Hi everybody, welcome to another excellent episode of Weird Biology! I definitely had some trouble picking an animal for this week. “Bunjy,” you say, wringing your hands dolefully, “It’s been a while since you did an invertebrate, maybe do one of those” Well, you couldn’t be more right!
So without further ado, I’d like to introduce you to a good, soft boy.
“Oh,” you say dejectedly, still wringing your hands, “Worm?”
Okay first off, how dare you, worms are great. Second, they aren’t even worms, despite the name. Velvet Worms are actually panarthropods, most closely related to arthropods and tardigrades. (Though they look more like a velveteen slap bracelet.) Velvet Worms consist of about 200 known species in their very own adorable phylum, Onychophora.
The panarthropods first wriggled into existence all the way back during the Cambrian Period, 540 or so million years ago. (Plus or minus a few million years.) They have changed very little since then, making the transition onto land but keeping the adorable alien-teddy-bear look.
Velvet Worms are found across the tropics and southern hemisphere, and reach lengths of up to 8 inches depending on species. They come in many colors, though Red Flavor is probably the most well-known. They are velvety squooshy soft to the touch, and have between 13 and 43 pairs of adorable tiny feets (again, depending on species). Also, they don’t have a skeleton and operate entirely by hydraulics.
Unlike vertebrates like you, the Velvet Worm moves by rapidly inflating and deflating parts of their squishy squashy bodies with internal fluid. Just imagine that they’re made entirely of water balloons that can wiggle awkwardly in any direction. Given their soft wobbly balloony body and adorable face, it may surprise you to learn that Velvet Worms are actually voracious predators. They are efficient and successful killers, mainly eating insects and other small creatures.
They hunt by sneaking up on possible prey and papping it gently with their retractable antenna to see if it is good for eating. Which is, uh, not the stealthiest option. I mean, can you imagine if every time you wanted a snack you had to walk up to it like “LET ME JUST RUB MY HANDS ALL OVER YOU TO SEE IF YOU’RE EDIBLE, HOLD STILL PLEASE”. It seems to work okay for the Velvet Worm, though. But anyway once it has the prey lined up in its sights, the Velvet Worm unleashes its secret weapon.
The Velvet Worm turns its whole face into a high-powered hose that jets a double stream of sticky slime up to a foot away! It’s the super-soaker of nightmares. And once the target is slimed, it ain’t goin nowhere. The slime rapidly hardens into a solid mess, literally gluing the victim in place. It’s the most righteously awesome special attack of any invertebrate short of the Bombardier Beetle.
After the Velvet Worm has immobilized its prey, it unleashes its even more secret weapon. Hidden in that soft gooshy adorable face are a pair of razor-sharp nightmare jaws and a powerful dissolving enzyme. The Velvet Worm uses them both on its victim, making quick work of prey. Some species of Velvet Worms will even hunt cooperatively, using their x2 Combined Slime Cannon to bring down large prey they wouldn’t be able to handle separately. These hunting parties are led by a female warlord (wormlord?) who will eat her fill before the other Velvet Worms are allowed to feast.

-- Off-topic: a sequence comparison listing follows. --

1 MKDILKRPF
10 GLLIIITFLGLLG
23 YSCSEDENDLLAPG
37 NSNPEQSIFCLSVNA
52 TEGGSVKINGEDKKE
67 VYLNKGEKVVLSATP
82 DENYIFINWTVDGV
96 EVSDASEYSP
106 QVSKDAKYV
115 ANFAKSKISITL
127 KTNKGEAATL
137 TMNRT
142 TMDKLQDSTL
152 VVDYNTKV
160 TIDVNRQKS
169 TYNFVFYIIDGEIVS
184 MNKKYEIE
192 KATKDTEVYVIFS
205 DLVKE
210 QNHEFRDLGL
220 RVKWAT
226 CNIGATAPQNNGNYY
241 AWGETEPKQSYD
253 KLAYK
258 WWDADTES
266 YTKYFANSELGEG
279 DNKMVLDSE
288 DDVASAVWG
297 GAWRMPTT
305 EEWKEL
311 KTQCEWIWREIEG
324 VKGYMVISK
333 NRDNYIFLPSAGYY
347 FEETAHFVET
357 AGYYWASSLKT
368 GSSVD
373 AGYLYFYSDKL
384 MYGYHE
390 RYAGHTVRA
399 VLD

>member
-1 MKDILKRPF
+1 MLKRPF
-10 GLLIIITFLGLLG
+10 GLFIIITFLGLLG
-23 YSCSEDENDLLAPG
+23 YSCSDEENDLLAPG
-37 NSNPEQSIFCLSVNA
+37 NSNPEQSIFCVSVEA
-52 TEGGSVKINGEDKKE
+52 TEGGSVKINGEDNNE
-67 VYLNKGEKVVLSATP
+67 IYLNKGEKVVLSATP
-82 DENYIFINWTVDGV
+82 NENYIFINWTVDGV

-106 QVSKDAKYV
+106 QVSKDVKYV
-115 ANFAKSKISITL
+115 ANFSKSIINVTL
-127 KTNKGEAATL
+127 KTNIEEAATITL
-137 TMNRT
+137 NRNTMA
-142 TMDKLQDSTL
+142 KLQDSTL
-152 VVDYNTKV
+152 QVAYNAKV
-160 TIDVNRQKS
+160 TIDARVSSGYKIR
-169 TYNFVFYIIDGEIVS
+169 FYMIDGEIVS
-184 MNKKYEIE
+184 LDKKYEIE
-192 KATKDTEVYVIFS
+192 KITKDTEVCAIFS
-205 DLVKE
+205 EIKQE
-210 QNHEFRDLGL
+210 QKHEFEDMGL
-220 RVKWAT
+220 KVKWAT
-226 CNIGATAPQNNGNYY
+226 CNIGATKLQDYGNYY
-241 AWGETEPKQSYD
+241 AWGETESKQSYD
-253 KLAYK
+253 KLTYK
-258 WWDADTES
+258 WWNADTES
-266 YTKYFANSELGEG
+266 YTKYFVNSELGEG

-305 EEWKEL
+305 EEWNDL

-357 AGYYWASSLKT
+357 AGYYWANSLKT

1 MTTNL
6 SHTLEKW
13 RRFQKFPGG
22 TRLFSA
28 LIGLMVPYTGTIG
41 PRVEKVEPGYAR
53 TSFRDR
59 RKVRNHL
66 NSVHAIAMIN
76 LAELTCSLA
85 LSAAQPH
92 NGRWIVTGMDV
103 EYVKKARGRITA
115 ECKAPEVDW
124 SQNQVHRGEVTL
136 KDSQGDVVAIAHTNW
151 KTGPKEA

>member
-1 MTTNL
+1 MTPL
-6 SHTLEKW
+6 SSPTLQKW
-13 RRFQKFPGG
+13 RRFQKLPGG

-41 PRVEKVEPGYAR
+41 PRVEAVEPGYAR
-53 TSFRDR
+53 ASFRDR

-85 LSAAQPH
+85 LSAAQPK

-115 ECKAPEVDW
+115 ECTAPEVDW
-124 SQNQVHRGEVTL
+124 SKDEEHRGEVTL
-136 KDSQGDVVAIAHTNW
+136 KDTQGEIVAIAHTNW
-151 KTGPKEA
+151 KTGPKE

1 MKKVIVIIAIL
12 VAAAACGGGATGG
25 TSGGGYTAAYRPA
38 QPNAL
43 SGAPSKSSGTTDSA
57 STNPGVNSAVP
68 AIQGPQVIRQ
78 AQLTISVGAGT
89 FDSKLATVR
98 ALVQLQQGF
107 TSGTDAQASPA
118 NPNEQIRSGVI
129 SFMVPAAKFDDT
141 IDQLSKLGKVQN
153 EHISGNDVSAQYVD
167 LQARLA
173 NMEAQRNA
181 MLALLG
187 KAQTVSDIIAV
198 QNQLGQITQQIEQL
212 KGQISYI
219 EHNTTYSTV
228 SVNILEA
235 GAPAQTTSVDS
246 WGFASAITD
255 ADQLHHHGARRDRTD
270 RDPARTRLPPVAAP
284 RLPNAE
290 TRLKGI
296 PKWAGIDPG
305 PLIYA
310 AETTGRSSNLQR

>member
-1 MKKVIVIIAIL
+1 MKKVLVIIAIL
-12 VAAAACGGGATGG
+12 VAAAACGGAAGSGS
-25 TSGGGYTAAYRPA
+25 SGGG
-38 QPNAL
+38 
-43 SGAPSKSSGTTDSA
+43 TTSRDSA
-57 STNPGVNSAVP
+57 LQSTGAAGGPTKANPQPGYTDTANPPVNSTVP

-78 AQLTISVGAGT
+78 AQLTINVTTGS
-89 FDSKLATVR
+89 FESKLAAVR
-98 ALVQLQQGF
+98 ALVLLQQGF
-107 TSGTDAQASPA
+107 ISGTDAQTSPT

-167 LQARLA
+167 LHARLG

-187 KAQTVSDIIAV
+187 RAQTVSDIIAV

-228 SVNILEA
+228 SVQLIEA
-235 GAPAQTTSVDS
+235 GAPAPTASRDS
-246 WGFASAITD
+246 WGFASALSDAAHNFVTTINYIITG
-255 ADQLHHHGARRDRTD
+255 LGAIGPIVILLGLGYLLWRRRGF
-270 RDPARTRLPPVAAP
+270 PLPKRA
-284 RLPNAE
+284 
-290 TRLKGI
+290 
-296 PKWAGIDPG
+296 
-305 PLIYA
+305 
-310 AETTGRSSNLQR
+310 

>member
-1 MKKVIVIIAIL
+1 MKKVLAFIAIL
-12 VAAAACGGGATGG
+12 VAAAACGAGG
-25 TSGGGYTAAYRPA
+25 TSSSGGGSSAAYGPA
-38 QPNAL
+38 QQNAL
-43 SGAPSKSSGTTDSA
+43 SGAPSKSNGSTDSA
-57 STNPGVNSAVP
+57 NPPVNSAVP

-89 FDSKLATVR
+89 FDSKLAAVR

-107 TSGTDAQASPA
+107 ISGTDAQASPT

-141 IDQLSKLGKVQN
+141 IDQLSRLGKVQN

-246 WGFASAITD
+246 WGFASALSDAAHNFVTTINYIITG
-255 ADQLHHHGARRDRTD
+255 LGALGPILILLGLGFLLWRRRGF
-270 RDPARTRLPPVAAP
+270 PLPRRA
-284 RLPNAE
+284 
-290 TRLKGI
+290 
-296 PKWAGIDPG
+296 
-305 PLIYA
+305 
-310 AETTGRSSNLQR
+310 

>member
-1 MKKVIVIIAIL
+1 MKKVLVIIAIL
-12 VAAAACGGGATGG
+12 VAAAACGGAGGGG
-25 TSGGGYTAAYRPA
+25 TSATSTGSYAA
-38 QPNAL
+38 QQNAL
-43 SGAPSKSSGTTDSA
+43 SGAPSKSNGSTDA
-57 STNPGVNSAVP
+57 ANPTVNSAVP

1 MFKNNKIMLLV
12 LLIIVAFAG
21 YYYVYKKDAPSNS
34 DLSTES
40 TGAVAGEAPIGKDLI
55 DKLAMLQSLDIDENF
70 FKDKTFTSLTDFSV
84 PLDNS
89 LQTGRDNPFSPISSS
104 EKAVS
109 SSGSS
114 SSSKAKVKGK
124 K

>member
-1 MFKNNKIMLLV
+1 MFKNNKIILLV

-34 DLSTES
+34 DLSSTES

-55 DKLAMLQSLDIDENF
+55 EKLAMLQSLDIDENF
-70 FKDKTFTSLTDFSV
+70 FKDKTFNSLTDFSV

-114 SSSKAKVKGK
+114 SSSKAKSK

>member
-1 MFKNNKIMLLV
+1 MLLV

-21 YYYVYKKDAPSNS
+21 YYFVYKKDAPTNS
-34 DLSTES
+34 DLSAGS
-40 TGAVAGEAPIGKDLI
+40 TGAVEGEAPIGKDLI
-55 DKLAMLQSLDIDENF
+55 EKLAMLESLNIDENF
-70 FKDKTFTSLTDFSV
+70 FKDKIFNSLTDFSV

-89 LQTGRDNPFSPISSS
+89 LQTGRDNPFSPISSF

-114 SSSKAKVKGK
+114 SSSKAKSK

(Cold, merciless and completely adorable.)
This group hunting behavior shows that Velvet Worms have surprisingly complex behaviors. But it’s still got nothing on their reproductive strategy, which has been best described as “yikes”. After a brief courtship, the male Velvet Worm just kind of plops a packet of sperm onto the female’s back and leaves. Which, not very romantic, but okay. But then the female then proceeds to dissolve some of her skin and absorb the sperm into her bloodstream. Holy crap. Several months later, the female gives birth to a new crop of wriggly babies. It’s a functional strategy, but probably leads to an interesting domestic life. (“Don’t sass back at me mister, I dissolved my skin for you!”)
Though Velvet Worms in all their splendid weirdness are still commonly found across the world, we don’t actually know how they’re doing ecologically because they aren’t studied very often. We do know that Velvet Worms are threatened by habitat destruction and human expansion, and scientists suspect that individual species range from near threatened to critically endangered. This is not allowed.
Conservation programs need to be enacted for these good soft boys, and soon. We hope that Velvet Worms and their many many soft gentle feet stick around for a long time to come.
1. Bruno C. Vellutini, Flickr
2. Geoff Gallice, Wikimedia Commons
3. Urosphena, Wikimedia Commons